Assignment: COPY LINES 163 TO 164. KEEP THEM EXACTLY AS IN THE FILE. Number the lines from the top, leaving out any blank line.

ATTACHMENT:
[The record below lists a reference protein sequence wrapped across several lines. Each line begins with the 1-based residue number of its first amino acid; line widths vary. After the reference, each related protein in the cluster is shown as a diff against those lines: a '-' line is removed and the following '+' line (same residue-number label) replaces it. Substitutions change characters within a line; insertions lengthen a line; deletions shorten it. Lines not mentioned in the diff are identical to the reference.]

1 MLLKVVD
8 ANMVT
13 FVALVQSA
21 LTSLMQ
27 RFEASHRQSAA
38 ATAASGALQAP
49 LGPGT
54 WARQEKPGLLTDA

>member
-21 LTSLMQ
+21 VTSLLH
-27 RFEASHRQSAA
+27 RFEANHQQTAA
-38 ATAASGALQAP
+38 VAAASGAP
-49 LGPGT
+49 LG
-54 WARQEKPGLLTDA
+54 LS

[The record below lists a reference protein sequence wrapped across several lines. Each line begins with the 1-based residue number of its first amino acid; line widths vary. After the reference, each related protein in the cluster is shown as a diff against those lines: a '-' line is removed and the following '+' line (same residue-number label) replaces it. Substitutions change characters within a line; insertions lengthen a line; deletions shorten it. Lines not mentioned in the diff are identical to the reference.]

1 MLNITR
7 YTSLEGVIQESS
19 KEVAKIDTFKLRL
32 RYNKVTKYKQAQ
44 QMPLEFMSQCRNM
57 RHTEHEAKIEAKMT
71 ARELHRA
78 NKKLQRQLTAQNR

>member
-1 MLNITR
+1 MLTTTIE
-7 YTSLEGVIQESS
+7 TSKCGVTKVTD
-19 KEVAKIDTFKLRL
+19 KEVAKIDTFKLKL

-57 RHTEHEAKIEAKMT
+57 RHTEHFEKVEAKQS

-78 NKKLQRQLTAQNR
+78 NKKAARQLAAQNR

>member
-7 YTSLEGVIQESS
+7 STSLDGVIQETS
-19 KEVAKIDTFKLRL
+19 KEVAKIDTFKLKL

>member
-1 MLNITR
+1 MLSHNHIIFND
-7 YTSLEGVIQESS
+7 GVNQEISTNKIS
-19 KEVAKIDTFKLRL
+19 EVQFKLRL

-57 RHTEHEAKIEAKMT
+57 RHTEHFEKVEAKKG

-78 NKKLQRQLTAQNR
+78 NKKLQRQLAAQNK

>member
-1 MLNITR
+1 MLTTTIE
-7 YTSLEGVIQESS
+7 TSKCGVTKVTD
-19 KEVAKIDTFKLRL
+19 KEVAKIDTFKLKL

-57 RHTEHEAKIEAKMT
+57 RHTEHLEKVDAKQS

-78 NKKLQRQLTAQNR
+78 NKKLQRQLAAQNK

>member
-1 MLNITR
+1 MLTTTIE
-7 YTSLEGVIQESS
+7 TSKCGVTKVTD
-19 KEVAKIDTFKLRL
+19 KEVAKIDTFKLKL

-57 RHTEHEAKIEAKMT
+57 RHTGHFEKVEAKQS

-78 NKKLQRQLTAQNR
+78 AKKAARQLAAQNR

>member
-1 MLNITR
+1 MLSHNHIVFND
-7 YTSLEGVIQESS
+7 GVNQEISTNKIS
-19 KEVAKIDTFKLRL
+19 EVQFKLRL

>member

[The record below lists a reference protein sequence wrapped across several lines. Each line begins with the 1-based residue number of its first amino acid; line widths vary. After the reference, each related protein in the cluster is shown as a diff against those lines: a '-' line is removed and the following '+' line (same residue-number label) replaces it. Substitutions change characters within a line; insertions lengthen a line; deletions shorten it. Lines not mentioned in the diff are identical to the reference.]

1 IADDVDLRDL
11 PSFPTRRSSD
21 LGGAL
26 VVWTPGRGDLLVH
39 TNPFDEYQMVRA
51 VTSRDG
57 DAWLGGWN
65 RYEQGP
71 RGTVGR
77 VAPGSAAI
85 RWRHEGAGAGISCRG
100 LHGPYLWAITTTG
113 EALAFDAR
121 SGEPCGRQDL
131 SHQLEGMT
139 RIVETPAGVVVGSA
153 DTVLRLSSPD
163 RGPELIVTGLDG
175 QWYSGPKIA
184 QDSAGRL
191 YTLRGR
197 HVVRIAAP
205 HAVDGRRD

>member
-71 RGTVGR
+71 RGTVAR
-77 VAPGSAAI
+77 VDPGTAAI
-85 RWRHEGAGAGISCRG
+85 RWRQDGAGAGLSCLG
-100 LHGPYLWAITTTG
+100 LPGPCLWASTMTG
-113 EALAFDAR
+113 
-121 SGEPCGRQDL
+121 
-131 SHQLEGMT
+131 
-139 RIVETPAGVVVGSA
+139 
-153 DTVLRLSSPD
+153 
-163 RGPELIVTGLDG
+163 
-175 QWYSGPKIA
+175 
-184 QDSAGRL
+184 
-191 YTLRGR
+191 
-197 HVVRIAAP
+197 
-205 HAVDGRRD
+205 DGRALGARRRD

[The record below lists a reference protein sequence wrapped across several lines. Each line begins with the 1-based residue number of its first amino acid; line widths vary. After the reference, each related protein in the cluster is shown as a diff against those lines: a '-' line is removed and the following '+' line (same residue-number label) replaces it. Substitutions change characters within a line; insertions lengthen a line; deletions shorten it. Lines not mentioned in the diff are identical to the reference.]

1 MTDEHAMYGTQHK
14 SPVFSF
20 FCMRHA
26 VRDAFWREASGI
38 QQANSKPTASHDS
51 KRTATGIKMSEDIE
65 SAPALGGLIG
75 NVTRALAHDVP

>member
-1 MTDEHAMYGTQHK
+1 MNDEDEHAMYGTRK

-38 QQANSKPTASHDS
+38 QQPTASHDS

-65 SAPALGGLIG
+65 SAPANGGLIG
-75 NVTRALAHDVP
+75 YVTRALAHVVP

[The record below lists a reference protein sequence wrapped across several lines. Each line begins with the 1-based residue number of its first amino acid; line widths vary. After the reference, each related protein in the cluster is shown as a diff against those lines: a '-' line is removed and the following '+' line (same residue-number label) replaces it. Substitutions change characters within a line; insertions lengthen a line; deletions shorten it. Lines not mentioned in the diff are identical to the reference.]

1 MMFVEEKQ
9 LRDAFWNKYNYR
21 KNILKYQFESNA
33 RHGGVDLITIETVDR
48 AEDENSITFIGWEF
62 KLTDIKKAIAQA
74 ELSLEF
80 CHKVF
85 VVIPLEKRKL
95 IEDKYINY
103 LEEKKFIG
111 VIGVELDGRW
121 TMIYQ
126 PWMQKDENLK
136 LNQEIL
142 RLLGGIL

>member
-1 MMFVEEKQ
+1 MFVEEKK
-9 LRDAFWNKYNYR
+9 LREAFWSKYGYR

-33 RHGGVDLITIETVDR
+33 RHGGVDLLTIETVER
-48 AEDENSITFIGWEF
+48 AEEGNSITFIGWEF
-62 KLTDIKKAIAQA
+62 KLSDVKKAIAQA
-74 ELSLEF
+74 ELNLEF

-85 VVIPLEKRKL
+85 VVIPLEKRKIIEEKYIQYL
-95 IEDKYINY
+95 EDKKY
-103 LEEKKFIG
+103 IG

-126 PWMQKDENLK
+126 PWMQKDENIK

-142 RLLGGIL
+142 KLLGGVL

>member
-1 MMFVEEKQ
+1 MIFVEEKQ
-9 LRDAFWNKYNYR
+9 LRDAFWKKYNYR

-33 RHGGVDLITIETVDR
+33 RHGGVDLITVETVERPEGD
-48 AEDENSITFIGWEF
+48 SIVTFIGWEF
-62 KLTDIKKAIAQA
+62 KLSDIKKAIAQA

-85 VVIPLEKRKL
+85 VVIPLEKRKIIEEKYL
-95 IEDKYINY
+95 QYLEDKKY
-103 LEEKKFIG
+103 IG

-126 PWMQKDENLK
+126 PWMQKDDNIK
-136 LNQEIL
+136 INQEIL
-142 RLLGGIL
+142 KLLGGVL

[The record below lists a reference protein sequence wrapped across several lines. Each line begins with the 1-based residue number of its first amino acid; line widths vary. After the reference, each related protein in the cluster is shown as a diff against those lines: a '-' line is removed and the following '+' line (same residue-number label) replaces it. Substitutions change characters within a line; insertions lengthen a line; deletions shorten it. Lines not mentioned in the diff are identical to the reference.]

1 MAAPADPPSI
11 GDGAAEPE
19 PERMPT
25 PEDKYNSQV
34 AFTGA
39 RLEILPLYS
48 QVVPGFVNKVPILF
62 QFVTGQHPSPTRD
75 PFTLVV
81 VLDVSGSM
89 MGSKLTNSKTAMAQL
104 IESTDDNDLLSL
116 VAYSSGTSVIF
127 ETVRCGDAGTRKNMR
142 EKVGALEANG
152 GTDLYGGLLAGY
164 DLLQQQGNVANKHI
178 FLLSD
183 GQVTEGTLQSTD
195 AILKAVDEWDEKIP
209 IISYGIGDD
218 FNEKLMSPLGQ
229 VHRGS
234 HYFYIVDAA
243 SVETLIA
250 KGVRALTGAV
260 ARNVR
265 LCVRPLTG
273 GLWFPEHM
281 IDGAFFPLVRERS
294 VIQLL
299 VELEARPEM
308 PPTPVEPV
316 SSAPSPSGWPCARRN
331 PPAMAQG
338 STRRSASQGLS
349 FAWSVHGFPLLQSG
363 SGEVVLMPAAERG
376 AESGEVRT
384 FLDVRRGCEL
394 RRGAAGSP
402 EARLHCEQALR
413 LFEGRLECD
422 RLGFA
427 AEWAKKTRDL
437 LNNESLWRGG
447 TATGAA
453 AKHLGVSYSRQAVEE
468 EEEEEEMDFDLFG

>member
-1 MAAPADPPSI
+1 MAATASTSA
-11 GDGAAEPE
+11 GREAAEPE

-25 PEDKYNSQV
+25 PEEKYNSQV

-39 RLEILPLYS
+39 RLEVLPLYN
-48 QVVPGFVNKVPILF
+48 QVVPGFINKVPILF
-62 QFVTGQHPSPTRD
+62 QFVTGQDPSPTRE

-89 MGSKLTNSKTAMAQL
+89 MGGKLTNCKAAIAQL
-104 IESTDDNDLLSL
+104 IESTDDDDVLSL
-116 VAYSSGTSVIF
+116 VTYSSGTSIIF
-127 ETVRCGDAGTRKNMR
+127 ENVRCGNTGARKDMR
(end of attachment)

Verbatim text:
21 KNILKYQFESNA
33 RHGGVDLITIETVDR